The Plain Text Tools I Use (2021 Edition)

The latter half of 2020 was a time of reset for me. Once again, I looked at where I was, what I was doing, and how I was doing those things. After some reflection, I decided to take a step back. That step back included re-evaluating the tools I use to work in plain text.

So, here’s a quick look at the plain text tools that I currently use:

One of the main areas in which I pared back was the text editor that I use. In 2020, I set aside Emacs and started using Gedit again. I explained why in this article. That, too, has changed in the last few months. Since switching to a Linux distribution called elementary OS last October, I've been using elementary's default editor named Code. It does most of what I need a text editor to do and I haven't (yet) found a reason to install another one.

My go-to utility for converting between markup languages is still Pandoc. It was instrumental in converting this site to HTML5 and CSS, and I’ve been using it to create ebooks from files formatted with Markdown.

Another tool that I still use is Standard Notes, which is where my digital notes go. Nowadays, I use the desktop app more than the web version. The mobile app on my phone also gets a good, regular workout, both for take notes and for kicking off the writing of drafts of articles and blog posts.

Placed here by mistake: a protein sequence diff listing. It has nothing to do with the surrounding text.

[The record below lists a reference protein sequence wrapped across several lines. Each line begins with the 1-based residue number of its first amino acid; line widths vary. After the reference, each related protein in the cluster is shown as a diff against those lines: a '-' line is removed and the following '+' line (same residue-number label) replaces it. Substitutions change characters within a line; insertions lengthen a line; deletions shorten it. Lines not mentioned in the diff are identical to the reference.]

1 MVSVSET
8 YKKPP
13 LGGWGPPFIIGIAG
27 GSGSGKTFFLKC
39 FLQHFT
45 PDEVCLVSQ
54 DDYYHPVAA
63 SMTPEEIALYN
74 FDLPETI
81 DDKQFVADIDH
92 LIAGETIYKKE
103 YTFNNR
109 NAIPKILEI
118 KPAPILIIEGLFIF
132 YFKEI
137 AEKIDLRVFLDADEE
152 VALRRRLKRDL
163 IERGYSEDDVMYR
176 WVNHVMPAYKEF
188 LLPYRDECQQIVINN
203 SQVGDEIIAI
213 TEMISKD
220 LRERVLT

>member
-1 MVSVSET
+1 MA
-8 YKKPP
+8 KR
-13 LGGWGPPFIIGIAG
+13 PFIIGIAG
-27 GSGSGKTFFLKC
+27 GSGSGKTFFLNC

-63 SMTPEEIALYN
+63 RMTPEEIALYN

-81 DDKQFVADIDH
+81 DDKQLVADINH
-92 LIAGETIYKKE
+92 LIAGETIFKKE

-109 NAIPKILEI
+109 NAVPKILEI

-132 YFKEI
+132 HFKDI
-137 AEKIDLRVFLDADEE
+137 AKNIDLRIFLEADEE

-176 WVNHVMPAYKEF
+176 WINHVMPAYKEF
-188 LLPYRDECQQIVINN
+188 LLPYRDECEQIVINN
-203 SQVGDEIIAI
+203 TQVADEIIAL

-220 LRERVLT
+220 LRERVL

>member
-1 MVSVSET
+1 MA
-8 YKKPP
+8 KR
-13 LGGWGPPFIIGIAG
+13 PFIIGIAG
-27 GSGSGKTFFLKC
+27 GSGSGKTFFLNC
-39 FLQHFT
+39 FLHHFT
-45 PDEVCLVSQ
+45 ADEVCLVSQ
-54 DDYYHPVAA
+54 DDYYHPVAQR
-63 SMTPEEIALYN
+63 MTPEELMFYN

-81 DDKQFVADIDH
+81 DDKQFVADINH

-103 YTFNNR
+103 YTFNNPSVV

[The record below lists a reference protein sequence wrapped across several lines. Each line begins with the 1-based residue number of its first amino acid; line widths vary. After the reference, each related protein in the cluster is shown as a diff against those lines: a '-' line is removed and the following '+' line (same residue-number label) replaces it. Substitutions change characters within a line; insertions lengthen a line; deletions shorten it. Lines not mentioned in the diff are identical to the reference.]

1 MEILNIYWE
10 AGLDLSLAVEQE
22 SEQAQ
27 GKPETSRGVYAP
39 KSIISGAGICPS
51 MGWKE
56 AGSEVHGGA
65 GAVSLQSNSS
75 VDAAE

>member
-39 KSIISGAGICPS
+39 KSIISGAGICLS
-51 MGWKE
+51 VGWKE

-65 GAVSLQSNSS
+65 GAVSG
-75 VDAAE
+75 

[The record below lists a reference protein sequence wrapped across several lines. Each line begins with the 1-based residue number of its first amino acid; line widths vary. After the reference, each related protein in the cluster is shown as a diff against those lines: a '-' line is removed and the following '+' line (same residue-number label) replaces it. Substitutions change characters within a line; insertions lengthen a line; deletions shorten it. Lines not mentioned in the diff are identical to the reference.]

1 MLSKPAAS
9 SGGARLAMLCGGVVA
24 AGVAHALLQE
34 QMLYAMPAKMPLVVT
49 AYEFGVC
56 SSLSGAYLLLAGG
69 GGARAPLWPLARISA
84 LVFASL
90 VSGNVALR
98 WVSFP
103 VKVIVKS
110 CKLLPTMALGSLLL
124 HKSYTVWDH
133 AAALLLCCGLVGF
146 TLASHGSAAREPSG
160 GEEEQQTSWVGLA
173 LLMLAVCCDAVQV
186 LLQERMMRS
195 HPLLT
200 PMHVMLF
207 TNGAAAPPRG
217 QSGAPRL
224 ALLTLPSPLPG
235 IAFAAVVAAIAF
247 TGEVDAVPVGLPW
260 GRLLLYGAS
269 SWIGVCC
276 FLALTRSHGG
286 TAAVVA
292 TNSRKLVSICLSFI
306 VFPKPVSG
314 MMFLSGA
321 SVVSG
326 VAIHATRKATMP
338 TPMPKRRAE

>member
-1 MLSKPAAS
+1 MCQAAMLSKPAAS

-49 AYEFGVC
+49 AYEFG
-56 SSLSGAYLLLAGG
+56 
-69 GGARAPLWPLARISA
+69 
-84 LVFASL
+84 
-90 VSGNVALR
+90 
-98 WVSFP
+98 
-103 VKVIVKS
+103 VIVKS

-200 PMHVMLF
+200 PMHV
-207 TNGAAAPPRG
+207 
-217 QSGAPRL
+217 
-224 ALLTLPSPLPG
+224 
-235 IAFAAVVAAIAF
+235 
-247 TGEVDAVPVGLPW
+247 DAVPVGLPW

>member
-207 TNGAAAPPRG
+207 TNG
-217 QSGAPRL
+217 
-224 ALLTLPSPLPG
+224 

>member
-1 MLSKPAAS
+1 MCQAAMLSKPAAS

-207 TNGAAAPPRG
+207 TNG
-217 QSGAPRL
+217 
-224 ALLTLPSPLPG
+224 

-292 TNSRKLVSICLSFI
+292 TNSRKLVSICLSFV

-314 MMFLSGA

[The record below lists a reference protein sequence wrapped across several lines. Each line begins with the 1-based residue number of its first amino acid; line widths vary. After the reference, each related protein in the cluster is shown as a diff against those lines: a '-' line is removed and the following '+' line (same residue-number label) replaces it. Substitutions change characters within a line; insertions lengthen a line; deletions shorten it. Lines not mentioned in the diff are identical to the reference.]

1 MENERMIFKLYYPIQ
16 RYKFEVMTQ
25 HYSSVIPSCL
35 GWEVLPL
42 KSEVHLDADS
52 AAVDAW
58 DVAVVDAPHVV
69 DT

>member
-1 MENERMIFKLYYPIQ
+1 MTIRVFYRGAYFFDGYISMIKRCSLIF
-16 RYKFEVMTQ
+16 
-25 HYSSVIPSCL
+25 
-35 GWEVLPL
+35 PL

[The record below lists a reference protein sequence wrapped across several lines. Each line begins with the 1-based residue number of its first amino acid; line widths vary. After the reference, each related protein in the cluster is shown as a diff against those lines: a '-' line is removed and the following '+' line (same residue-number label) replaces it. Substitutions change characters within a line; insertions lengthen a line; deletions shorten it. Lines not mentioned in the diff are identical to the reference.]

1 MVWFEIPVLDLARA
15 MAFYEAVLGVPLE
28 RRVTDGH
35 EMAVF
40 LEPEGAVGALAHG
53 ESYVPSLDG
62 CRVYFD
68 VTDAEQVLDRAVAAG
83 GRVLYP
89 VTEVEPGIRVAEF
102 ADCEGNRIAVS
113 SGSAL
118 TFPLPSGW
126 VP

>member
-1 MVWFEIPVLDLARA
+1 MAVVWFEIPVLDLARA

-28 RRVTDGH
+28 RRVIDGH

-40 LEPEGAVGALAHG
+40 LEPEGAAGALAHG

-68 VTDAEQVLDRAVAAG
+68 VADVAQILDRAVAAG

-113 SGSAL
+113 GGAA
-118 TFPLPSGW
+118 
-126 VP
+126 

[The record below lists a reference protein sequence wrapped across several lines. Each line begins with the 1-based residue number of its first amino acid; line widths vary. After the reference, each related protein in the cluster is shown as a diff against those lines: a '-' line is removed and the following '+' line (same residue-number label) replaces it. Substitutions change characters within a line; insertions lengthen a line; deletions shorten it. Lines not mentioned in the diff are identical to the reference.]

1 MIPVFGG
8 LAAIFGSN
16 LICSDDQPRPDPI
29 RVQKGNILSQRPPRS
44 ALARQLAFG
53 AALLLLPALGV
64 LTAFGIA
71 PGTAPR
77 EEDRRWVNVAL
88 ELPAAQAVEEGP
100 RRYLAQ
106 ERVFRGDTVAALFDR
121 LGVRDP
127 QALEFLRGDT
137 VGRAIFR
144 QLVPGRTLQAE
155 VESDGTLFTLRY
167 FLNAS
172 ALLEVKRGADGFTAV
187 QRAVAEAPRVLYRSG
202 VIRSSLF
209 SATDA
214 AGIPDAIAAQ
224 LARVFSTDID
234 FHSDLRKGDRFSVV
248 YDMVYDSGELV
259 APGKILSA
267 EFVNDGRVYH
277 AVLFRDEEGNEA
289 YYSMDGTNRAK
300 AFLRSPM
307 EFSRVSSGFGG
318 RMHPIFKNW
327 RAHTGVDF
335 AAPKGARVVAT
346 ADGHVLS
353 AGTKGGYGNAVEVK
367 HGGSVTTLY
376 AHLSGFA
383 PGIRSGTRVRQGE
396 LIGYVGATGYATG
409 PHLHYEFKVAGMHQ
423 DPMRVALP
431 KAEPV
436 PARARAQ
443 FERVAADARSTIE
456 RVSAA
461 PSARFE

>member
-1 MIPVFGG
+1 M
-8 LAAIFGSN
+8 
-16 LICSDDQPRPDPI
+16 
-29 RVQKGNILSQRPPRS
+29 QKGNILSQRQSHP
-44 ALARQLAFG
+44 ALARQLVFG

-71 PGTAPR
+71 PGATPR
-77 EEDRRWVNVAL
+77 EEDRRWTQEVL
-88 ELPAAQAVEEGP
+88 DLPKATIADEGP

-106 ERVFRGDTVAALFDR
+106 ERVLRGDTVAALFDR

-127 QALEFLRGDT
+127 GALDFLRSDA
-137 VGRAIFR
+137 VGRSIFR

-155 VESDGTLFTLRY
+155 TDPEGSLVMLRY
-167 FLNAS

Nextcloud is still my preferred way to synchronize other plain text files between my laptop and phone. Whatever’s not in Standard Notes is in a folder in my instance of Nextcloud, which I can access anywhere.

I’ve also started getting back in to using the LaTeX typesetting language and its toolchain a bit more over the last 12 months or so. There are a number of reasons for that, but none of them are really important or life changing. Really, I just missed working with LaTeX.

This site and my my personal website are still published via GitLab Pages, and powers my other websites and blogs. My weekly letter still goes out via Buttondown. That said, I’m seriously considering moving some of my sites to Neocities — partly to support the service, and partly to further embrace what I call the DIY web.

Aside from a few small utilities and services I use infrequently, that’s my plain text toolkit. A toolkit that's not packed with everything. A toolkit that isn't complex. But for me, it’s a toolkit that's enough.